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As a Storm Trooper in the hit show The Mandalorian, stunt woman Amy Sturdivant, from Redmond, is busting stereotypes. (Photo: Amy Sturdivant)

Redmond native turned Hollywood stuntwoman is flipping the script on gender typecasting

We're lucky enough to get a lot of opportunities to chat with stars who have ties to Seattle - like actor Tom Skerritt and musician Kenny G. But when we heard about a woman who grew up on the Eastside, and is now working as a professional stuntwoman in Hollywood, we had to get the scoop! Amy Sturdivant's journey started when she was a star track athlete at Redmond High. She's been kicking butt in real life and reel life - since then.

Seattle Refined: You actually grew up in Redmond, and flew the coop for Los Angeles and became a Hollywood stunt woman!
Amy Sturdivant: I started at Redmond High School, and then I ended up going to Whitworth University. While I was there, my dad sent me an article about Hollywood stunts. I decided that I wanted to change my whole career path. So I finished up college and moved down to LA.

I’m gonna take your through a few of the huge productions you’ve been involved in. "The Mandalorian" has been a hit - not only are you in the cast, you’re in a ton of episodes. Tell us about some of the characters you’ve played?
I mostly get to play a Storm Trooper alongside the guys.

Traditionally, for whatever reason, people think of Storm Troopers as being male .
Right. Storm Troopers have to be a certain size, like 5”10 to 5”11 which I am, and then kind of my same build. I’ve been lucky the last year or two to take on these roles that are traditionally male. Just because I am able to have a helmet and walk a certain way it doesn’t matter what I am beneath it. As long as you have those skill sets they’ve been looking for.

There’s also a bunch of little parts, different village characters, sometimes I wear a mask so you don’t see my face. I’ve been able to play a lot of characters, die many times - I’m not sure how many times!

Another little tiny indie film (wink wink) you were part of - "Captain Marvel". What was that experience like?
That was kind of like my first introduction to being on set of a major film. So I got to be a 'Skrull' which is one of those green characters, alien-like.

How long of a process is it for you to get your makeup on - and your costume on?
We got it down to maybe 3-4 hours. We got to be in prosthetics too, we were up at 3 a.m., getting things tacked on our face just to play that part all day out in the dirt. There was a lot of wirework involved in that which was a lot of fun. They have a whole grid above you that just looks like spider web. Essentially of just wires that yank people across the room.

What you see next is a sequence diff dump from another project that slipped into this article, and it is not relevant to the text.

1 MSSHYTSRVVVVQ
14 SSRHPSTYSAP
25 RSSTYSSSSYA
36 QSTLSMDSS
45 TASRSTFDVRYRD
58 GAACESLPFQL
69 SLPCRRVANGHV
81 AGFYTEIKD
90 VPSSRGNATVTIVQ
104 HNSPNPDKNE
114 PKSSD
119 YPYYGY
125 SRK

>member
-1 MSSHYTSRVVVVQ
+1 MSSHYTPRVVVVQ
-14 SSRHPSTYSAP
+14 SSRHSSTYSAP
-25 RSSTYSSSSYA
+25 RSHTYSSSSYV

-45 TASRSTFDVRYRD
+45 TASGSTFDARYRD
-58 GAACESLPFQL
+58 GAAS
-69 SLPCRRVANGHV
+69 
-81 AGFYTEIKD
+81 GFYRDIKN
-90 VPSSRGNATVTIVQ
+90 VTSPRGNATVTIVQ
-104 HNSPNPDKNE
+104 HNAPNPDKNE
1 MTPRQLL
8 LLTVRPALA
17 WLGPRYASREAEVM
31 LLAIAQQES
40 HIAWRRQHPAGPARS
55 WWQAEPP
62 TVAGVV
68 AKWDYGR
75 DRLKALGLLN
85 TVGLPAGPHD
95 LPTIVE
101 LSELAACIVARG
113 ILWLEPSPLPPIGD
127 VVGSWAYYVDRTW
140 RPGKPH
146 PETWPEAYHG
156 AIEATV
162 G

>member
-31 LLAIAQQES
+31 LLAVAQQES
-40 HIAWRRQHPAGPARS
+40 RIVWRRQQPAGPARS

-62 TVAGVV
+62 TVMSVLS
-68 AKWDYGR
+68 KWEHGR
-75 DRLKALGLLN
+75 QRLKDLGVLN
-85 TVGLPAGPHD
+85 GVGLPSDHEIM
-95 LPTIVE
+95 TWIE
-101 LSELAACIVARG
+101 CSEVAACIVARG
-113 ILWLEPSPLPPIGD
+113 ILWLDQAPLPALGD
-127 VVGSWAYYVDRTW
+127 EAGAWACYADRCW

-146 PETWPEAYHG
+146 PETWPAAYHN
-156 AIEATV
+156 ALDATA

You are busting some stereotypes with your work!
It’s been a pretty special thing actually to really think about it and see. I’m kind of part of this new generation where Hollywood is figuring out what a strong female looks like on film. Like in "S.W.A.T." [the TV show] there was a group of us females that were doing a jewelry heist. And we were in full on riot gear so you can’t tell who it is. But within that episode at the end they revealed it is a woman. It happened to be me that they shot.

How did being a track star at Redmond High School prep you for being a stunt woman?
So growing up I did rock climbing, swimming, track. Through that, I realized that you really are only responsible for yourself and your own success. Being part of those individual sports you’re able to kind of cheer on or support other people around you without comparing yourself to them. But only want to better yourself.

When you’re not on a movie set how many hours a day are you training and what are you doing?
Most of the day, pretty much every day I’m training or in the gym. I usually wake up, do some yoga, do some Crossfit and some martial arts as well. Balintawak is one main one I’ve been able to do. It’s a Filipino martial art - it’s very reactionary so just kind of keeping up with skill sets that will translate to film.

Why are you so passionate about your work?
Obviously the physicality is great. But at the same time I kind of like the camaraderie that comes with it. You kind of get to be part of a bigger story you get to work with friends, play pretend.

Check out Amy Sturdivant's Official Stunt Reel below.